Mayor and police beg Kansas City not to celebrate New Year's Eve with gunfire
After a near-record year for homicides, Mayor Quinton Lucas urges Kansas Citians to start the new year right: without deaths due to celebratory gunfire.
Five shootings the week of Christmas made 2021 one of the deadliest years in Kansas City history.
As of Friday morning, there had been 157 homicides in Kansas City, Missouri, according to the Kansas City Star, making 2021 second only to 2020 when there were 182 homicide victims. The Star reported 244 homicides metro-wide.
As the year came to an end, Mayor Quinton Lucas and members of the Kansas City Police Department urged people not to celebrate New Year’s Eve with gunfire.
“People think they're celebrating, but instead they're creating significant challenges for our community and for their neighbors,” said Lucas.
He said it is best to leave guns out of a celebration completely. He said everyone, especially people going to busy areas such as Westport or the Power and Light District, should leave their guns at home and not in a car, as gun theft from vehicles has been on the rise.
Lucas and KCPD Sgt. Jake Becchina both stressed how important it is for people to call 911 if they hear gunshots.
“Even if you're in a neighborhood where you've heard gunshots before, or you think regularly, please call 911,” said Lucas. “Please make sure that our police department knows about the firing that's going on so we can make sure that we're sending out resources and so that communities can be safe.”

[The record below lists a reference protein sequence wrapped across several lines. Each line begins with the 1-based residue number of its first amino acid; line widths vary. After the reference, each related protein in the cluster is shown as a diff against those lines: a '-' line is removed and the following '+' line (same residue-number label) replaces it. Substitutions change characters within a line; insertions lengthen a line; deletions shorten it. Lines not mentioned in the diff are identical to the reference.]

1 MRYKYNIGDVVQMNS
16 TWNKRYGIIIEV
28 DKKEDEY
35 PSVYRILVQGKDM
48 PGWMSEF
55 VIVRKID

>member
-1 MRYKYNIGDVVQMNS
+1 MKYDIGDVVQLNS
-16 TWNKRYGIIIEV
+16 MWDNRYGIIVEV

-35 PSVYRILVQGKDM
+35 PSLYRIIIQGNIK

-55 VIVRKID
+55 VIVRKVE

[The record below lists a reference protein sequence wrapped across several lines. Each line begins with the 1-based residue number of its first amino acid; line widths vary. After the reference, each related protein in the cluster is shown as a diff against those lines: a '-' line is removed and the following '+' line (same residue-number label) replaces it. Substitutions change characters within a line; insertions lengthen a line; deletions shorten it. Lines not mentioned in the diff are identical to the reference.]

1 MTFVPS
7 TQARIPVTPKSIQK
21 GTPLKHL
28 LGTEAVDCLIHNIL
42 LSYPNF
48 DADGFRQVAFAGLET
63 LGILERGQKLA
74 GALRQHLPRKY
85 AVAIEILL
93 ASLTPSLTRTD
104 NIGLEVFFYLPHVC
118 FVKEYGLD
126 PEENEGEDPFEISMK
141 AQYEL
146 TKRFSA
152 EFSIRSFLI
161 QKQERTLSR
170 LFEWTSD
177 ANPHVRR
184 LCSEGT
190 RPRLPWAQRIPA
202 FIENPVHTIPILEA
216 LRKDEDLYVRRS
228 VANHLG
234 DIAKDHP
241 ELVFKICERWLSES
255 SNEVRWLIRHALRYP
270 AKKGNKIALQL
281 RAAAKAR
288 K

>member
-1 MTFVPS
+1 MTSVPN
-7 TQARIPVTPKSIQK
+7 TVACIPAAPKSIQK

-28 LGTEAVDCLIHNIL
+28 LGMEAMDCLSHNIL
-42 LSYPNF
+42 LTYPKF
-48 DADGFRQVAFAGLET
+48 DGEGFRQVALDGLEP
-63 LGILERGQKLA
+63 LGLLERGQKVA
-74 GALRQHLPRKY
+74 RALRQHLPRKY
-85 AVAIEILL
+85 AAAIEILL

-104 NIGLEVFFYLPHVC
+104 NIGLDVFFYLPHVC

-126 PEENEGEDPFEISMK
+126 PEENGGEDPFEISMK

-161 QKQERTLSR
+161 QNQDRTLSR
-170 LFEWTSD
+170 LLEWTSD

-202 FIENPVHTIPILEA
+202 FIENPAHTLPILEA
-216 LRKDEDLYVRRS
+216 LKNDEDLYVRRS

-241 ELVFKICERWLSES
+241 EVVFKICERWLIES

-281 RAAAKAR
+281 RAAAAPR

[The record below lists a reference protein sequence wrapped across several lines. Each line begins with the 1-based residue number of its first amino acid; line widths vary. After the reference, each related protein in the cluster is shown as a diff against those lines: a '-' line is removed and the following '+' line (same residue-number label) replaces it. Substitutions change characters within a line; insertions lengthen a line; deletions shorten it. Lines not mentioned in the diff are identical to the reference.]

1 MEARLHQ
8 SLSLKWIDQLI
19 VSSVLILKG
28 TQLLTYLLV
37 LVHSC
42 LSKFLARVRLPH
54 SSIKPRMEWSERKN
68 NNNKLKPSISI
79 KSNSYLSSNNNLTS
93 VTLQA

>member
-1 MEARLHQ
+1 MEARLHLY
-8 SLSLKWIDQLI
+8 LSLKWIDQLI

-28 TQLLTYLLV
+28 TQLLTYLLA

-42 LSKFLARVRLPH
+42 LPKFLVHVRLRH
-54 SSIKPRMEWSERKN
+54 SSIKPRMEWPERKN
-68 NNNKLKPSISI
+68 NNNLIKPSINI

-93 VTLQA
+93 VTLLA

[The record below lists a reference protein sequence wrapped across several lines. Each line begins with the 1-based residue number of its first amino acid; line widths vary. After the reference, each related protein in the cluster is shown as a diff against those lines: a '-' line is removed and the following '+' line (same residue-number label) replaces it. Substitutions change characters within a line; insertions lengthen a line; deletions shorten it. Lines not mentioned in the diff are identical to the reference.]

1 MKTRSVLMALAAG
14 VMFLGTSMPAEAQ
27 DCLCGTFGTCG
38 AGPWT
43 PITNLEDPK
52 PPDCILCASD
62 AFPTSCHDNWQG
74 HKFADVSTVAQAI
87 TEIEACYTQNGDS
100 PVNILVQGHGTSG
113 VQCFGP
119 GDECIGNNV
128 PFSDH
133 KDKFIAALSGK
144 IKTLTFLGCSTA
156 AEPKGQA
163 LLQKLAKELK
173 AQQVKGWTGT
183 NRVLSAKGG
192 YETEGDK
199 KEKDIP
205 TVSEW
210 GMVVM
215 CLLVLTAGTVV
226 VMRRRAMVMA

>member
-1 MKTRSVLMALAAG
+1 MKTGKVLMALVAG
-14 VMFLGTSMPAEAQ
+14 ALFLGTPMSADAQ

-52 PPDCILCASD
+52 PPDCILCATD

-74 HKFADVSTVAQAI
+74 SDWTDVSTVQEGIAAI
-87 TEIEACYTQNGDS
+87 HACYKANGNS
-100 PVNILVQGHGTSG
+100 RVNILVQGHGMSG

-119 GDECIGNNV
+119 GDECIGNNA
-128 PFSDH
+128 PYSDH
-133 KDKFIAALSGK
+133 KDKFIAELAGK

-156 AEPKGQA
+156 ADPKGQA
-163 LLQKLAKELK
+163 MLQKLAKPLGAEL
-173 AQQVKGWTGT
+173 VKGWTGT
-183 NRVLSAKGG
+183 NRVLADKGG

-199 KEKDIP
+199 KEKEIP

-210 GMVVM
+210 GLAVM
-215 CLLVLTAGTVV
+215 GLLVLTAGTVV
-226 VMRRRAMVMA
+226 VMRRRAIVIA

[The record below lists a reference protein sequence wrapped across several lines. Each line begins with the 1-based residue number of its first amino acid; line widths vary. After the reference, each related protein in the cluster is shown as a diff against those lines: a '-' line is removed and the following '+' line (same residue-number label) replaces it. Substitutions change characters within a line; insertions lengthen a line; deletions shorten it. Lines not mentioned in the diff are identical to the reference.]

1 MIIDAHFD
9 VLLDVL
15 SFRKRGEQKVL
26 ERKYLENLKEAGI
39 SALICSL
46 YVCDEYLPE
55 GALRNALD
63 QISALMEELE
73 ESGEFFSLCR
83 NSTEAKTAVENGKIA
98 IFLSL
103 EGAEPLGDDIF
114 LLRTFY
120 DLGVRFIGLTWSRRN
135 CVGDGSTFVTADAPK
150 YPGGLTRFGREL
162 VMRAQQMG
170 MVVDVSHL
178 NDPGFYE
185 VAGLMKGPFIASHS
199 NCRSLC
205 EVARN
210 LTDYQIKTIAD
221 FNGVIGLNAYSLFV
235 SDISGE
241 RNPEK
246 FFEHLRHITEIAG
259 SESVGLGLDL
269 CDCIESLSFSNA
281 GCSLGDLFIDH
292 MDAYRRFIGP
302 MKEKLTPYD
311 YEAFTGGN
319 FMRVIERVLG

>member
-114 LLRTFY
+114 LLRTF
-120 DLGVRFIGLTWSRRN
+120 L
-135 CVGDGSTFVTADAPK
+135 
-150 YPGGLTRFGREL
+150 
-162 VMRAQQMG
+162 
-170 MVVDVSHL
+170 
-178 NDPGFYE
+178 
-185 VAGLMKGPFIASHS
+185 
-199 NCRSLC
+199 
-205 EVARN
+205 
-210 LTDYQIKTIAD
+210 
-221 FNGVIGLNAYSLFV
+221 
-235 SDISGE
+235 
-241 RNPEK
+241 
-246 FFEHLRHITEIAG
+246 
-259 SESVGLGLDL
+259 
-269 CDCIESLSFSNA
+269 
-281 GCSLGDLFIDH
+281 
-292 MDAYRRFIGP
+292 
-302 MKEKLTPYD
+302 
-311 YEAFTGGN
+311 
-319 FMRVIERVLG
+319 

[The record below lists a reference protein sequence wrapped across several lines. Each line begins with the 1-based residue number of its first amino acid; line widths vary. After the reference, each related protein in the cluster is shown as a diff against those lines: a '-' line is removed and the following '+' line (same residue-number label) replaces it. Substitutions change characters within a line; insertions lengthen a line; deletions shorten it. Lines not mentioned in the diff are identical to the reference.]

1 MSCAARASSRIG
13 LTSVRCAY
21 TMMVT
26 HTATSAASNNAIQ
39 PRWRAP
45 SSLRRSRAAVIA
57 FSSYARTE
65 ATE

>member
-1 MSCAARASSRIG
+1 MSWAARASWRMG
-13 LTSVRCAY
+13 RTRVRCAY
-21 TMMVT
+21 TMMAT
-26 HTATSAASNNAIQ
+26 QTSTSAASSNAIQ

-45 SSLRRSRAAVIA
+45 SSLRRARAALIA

Over the past two years, Becchina said, KCPD has received more calls about celebratory gunfire than years prior. He said the department will be prepared to respond.
“We will have a full complement of police officers out on New Year's Eve that are answering calls for service to include gunfire calls,” said Becchina. “So the more information they can get, the more effective they can be and the safer they can do their job.”
Firing a gun in city limits is illegal, and if a person is convicted they could face misdemeanor charges, punishable by up to a year in jail and a $1,000 fine.
Becchina said charges could be even worse if a person kills or injures another with celebratory gunfire, or if there’s property damage.
“What goes up must come down. Those rounds come back down to earth at a similar speed that they leave the barrel of the gun at. So that velocity can be very, very high in some cases enough to severely damage property, break windows, put holes in roofs as well as hurt or even kill animals or people that are outside,” said Becchina.
“When those rounds come back down, when you shoot your gun off in the air, you don't get to decide where that round goes. It will travel, sometimes as many as hundreds, if not over a thousand yards, and hurt, injure, or kill other people.”